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Sesi 21 - Week of 7 Apr 2019

Creed, Session 6: The Paschal Mystery


(Read before watching the video)

Perhaps the Cross of Jesus has become almost too familiar. Some of us might see images of crosses and crucifixes so often that we may not realize that in the ancient world, the cross was a horrifying image—a little like an electric chair is today. Yet, the cross is the primary symbol of our faith, through which Jesus has given us the gift of salvation and eternal life. It is through Jesus’ death on that instrument of torture that He gave us the gift of salvation and eternal life.

We call Jesus’ work of redemption—accomplished principally through His passion, death, resurrection, and ascension into heaven—the Paschal Mystery. The word paschal refers to Jesus’ offering of His life as the new Passover (or Paschal) Lamb for our salvation. We express this in the Mass when we say, “We proclaim your Death, O Lord, and profess Your Resurrection until You come again.” Underlying the Paschal Mystery is one fundamental

reality: Jesus gives Himself completely in love to the Father on our behalf to restore our relationship with God. And Jesus, through His death on the cross, also reveals to us that we are all called to the sacrificial love that leads to true happiness here on earth and eternal joy in the next life.

In this session we will discuss:

  1. How the Cross “works”—how it brings about our salvation
  2. How Christ, being fully human and fully divine, was able to heal our relationship with God through His sacrificial death
  3. The meaning of Jesus going to the realm of the dead and opening heaven’s gates
  4. That by His death, Jesus liberates us from sin
  5. That by His resurrection, He opens us to new life
  6. How Jesus invites us to unite our entire lives with His self-giving love on the cross

Also, we are going to focus on “lows” and “highs” of Jesus’ Paschal Mystery: his death and resurrection. We will explore some central mysteries of our faith such as:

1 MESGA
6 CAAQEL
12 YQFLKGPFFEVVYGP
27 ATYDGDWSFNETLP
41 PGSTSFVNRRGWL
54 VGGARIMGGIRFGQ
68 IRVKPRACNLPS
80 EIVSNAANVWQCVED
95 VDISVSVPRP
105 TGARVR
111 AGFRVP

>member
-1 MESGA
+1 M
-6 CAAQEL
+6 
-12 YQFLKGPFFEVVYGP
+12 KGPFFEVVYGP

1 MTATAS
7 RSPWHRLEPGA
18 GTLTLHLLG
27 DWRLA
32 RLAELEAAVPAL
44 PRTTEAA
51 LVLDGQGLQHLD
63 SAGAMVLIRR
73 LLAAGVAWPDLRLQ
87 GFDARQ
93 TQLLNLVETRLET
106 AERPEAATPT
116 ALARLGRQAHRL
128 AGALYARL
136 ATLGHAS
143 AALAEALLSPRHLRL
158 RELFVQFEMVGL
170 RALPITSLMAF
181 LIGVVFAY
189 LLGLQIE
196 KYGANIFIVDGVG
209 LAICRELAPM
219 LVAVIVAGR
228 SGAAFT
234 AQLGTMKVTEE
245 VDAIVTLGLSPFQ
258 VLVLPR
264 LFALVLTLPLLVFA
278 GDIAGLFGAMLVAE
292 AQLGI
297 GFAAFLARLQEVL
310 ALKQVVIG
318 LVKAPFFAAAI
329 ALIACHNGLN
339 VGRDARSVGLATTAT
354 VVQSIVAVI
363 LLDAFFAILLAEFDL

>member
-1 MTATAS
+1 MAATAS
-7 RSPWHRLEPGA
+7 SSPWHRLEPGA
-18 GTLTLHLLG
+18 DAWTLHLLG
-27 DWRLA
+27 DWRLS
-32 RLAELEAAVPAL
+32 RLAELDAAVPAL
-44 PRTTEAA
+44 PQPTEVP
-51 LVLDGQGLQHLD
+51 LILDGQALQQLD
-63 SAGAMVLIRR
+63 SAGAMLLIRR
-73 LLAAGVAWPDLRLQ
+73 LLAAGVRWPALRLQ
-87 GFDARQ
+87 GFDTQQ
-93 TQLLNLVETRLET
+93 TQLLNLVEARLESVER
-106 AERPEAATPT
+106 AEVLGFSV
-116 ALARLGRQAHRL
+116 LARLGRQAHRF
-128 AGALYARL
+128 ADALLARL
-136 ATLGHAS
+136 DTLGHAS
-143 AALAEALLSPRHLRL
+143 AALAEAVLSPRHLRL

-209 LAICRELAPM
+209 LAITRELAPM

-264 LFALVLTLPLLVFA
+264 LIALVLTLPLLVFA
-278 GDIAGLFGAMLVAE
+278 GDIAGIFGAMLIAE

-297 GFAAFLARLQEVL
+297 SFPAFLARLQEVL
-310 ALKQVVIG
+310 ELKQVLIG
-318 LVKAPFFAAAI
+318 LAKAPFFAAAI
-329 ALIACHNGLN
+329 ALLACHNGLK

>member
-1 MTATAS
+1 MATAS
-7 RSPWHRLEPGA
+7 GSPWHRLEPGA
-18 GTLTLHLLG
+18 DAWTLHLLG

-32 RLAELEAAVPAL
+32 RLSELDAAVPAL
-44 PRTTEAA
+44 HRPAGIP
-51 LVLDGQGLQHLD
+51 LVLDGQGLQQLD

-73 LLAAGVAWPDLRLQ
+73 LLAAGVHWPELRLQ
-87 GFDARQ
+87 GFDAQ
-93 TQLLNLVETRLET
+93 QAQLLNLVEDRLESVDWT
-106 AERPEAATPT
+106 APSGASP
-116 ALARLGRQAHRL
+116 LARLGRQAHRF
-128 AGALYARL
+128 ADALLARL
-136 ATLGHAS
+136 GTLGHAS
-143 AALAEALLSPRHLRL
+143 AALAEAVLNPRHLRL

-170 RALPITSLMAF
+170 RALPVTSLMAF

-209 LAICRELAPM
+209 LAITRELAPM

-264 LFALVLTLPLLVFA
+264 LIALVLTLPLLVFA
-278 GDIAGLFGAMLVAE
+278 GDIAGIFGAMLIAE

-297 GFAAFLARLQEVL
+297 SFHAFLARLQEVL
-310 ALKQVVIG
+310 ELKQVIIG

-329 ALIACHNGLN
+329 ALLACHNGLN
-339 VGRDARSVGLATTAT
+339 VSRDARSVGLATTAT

1. Why did Jesus have to die for the sins we committed?
  2. What does it mean when we say in the Creed that Jesus “descended into hell”?
  3. How can we be sure that Jesus really rose from the dead?

Part 1

(Watch video part 1 before going through below questions and answers)

Dr. Sri states that the question “My God, My God, why have you forsaken me?” is Jesus making a proclamation of what is to come. The Psalms were written about a thousand years before Christ. Let’s look at Psalm 22 together.

  • What similarities do you see between the crucifixion of Christ and Psalm 22?

The psalmist states that he is despised, abandoned, mocked, and jeered. He can feel his bones as his life drains from him—this describes crucifixion. His hands and feet have been pierced, his garments have been divided, and for his clothing they cast lots.

  • How do the final verses of Psalm 22 demonstrate how Christ was prophesying what was to come?

Christ is telling us, from the cross, that everyone will bow to worship the Lord and that the next generation will proclaim His resurrection to the whole world and to the generations that have yet to be born.

Part 2

(Watch video part 2 before going through below questions and answers)

God was in a covenant with Adam, and Adam violated the covenant by eating from the tree that God had forbidden. In the covenant, God told Adam that if he ate of the tree, he would die. Because Adam broke the covenant, he and his descendants invoked the covenant curse. The only way out of a covenant is for one party to die—in this case either God or all of humanity. Therefore, God chose to die Himself to start a new covenant with man; He sent Jesus to die and fulfill the Old Covenant.

  • How is it that the death and resurrection of Christ allows for God to be both just and merciful with humanity?